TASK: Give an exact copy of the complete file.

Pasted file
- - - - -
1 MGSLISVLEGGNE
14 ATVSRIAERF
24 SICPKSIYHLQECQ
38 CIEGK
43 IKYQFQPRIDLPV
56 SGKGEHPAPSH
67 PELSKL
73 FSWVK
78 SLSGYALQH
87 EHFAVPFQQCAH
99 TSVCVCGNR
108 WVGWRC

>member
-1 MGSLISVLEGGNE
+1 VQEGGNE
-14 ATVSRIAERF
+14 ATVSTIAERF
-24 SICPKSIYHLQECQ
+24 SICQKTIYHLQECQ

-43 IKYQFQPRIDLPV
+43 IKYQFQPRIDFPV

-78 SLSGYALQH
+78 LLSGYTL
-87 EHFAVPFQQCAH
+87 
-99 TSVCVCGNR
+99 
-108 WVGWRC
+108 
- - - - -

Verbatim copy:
1 MGSLISVLEGGNE
14 ATVSRIAERF
24 SICPKSIYHLQECQ
38 CIEGK
43 IKYQFQPRIDLPV
56 SGKGEHPAPSH
67 PELSKL
73 FSWVK
78 SLSGYALQH
87 EHFAVPFQQCAH
99 TSVCVCGNR
108 WVGWRC

>member
-1 MGSLISVLEGGNE
+1 VQEGGNE
-14 ATVSRIAERF
+14 ATVSTIAERF
-24 SICPKSIYHLQECQ
+24 SICQKTIYHLQECQ

-43 IKYQFQPRIDLPV
+43 IKYQFQPRIDFPV

-78 SLSGYALQH
+78 LLSGYTL
-87 EHFAVPFQQCAH
+87 
-99 TSVCVCGNR
+99 
-108 WVGWRC
+108 